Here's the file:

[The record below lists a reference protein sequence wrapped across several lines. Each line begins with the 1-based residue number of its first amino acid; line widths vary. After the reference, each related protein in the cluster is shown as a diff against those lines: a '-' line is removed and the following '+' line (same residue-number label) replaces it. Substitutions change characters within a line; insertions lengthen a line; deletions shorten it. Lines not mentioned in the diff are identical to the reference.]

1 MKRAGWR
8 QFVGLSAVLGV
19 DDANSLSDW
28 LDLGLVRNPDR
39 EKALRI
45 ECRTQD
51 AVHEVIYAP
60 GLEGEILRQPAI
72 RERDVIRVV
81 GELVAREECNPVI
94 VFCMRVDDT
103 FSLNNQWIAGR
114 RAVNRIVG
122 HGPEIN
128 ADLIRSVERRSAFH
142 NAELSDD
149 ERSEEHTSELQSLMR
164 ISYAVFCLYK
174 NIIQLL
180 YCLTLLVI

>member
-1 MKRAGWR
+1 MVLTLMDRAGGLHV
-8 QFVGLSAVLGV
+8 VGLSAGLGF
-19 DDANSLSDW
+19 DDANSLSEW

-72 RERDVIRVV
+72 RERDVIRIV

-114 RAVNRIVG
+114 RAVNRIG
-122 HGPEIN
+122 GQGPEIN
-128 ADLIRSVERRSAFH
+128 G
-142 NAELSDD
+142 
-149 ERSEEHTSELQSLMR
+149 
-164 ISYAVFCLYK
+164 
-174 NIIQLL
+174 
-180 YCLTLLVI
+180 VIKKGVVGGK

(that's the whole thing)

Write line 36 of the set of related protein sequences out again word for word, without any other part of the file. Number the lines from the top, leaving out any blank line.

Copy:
+128 G